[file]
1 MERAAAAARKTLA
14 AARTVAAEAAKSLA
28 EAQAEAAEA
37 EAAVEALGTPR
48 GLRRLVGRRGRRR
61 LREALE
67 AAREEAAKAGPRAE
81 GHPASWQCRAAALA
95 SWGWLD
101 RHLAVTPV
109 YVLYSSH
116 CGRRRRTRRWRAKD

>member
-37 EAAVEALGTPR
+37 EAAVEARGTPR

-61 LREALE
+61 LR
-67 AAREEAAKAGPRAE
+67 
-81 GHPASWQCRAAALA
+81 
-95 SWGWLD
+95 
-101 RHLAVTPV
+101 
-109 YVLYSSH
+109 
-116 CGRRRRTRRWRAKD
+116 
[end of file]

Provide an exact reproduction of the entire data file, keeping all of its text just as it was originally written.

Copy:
1 MERAAAAARKTLA
14 AARTVAAEAAKSLA
28 EAQAEAAEA
37 EAAVEALGTPR
48 GLRRLVGRRGRRR
61 LREALE
67 AAREEAAKAGPRAE
81 GHPASWQCRAAALA
95 SWGWLD
101 RHLAVTPV
109 YVLYSSH
116 CGRRRRTRRWRAKD

>member
-37 EAAVEALGTPR
+37 EAAVEARGTPR

-61 LREALE
+61 LR
-67 AAREEAAKAGPRAE
+67 
-81 GHPASWQCRAAALA
+81 
-95 SWGWLD
+95 
-101 RHLAVTPV
+101 
-109 YVLYSSH
+109 
-116 CGRRRRTRRWRAKD
+116 